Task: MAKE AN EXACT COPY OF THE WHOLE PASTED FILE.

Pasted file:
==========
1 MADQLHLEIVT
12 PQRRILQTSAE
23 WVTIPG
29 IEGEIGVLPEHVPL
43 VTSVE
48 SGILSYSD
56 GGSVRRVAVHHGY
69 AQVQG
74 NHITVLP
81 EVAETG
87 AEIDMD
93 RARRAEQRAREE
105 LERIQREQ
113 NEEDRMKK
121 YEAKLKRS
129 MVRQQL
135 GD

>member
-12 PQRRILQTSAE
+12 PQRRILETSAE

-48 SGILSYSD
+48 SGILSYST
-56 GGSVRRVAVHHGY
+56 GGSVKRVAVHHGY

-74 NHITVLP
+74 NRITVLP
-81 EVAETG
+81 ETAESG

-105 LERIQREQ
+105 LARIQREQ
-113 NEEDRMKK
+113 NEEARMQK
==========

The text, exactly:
1 MADQLHLEIVT
12 PQRRILQTSAE
23 WVTIPG
29 IEGEIGVLPEHVPL
43 VTSVE
48 SGILSYSD
56 GGSVRRVAVHHGY
69 AQVQG
74 NHITVLP
81 EVAETG
87 AEIDMD
93 RARRAEQRAREE
105 LERIQREQ
113 NEEDRMKK
121 YEAKLKRS
129 MVRQQL
135 GD

>member
-12 PQRRILQTSAE
+12 PQRRILETSAE

-48 SGILSYSD
+48 SGILSYST
-56 GGSVRRVAVHHGY
+56 GGSVKRVAVHHGY

-74 NHITVLP
+74 NRITVLP
-81 EVAETG
+81 ETAESG

-105 LERIQREQ
+105 LARIQREQ
-113 NEEDRMKK
+113 NEEARMQK